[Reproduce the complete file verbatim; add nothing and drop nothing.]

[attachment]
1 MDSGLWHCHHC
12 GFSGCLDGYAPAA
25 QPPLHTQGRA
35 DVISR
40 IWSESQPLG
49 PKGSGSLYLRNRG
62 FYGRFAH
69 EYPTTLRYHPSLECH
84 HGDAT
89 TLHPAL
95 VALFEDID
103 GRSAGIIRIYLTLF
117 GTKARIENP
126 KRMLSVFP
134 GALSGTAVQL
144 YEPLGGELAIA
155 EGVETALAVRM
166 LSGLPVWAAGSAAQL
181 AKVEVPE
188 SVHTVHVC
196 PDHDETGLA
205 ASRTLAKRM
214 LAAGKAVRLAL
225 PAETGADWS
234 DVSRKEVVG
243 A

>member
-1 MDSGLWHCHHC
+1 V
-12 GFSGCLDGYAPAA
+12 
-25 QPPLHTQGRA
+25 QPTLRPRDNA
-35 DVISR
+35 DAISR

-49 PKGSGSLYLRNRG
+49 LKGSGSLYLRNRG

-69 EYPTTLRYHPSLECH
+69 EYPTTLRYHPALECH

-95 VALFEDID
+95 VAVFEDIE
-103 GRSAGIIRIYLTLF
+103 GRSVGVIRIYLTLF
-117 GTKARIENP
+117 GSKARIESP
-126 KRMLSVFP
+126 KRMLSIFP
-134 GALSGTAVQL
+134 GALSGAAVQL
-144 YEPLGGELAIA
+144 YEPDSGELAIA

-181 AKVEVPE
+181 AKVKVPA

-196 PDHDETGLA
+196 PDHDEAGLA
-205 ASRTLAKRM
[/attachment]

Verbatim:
1 MDSGLWHCHHC
12 GFSGCLDGYAPAA
25 QPPLHTQGRA
35 DVISR
40 IWSESQPLG
49 PKGSGSLYLRNRG
62 FYGRFAH
69 EYPTTLRYHPSLECH
84 HGDAT
89 TLHPAL
95 VALFEDID
103 GRSAGIIRIYLTLF
117 GTKARIENP
126 KRMLSVFP
134 GALSGTAVQL
144 YEPLGGELAIA
155 EGVETALAVRM
166 LSGLPVWAAGSAAQL
181 AKVEVPE
188 SVHTVHVC
196 PDHDETGLA
205 ASRTLAKRM
214 LAAGKAVRLAL
225 PAETGADWS
234 DVSRKEVVG
243 A

>member
-1 MDSGLWHCHHC
+1 V
-12 GFSGCLDGYAPAA
+12 
-25 QPPLHTQGRA
+25 QPTLRPRDNA
-35 DVISR
+35 DAISR

-49 PKGSGSLYLRNRG
+49 LKGSGSLYLRNRG

-69 EYPTTLRYHPSLECH
+69 EYPTTLRYHPALECH

-95 VALFEDID
+95 VAVFEDIE
-103 GRSAGIIRIYLTLF
+103 GRSVGVIRIYLTLF
-117 GTKARIENP
+117 GSKARIESP
-126 KRMLSVFP
+126 KRMLSIFP
-134 GALSGTAVQL
+134 GALSGAAVQL
-144 YEPLGGELAIA
+144 YEPDSGELAIA

-181 AKVEVPE
+181 AKVKVPA

-196 PDHDETGLA
+196 PDHDEAGLA
-205 ASRTLAKRM